Comparing Agencification in Nordic Countries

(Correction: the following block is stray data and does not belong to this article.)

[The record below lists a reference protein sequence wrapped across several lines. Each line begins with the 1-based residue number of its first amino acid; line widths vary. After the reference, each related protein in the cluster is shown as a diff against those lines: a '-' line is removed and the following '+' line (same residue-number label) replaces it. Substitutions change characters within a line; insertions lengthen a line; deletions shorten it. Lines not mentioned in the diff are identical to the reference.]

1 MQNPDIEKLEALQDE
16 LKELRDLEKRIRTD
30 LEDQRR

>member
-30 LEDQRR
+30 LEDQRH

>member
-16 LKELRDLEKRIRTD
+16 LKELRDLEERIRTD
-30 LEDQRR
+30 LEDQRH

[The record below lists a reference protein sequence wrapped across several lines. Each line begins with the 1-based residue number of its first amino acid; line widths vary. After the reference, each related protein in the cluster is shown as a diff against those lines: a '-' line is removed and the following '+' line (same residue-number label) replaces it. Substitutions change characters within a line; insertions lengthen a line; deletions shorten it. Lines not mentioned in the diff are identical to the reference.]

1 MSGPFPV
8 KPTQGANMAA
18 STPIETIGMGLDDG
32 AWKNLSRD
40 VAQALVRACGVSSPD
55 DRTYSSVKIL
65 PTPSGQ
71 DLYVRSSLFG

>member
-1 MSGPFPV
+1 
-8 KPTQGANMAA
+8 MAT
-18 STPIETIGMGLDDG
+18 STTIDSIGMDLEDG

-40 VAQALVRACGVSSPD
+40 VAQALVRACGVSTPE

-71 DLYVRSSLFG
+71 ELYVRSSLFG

During recent decades a number of public management reforms diffused between the public sectors across the world. The reform movement included a number of organizational innovations often summarized under the label NPM. Agencification in state administration, that is creating semi-autonomous specialized agencies but still in some way hierarchically related to the parent ministry, has been an important part of the NPM movement. The previous four chapters have analysed the agencification phenomenon in each of the four Nordic countries Denmark, Finland, Norway and Sweden. In this chapter we will apply a comparative perspective on the Nordic context and summarize some broad similarities and differences in the organization of the state administration in the four countries with a specific focus on agencification. This analysis is conducted against the backdrop of a long history of agencies in the Scandinavian countries. Unlike most of the Anglo-American democracies, where executive agencies represented somewhat of an innovation, the Scandinavian countries already had an (briefer or longer) experience of agencies, and that experience shaped much of the reform.
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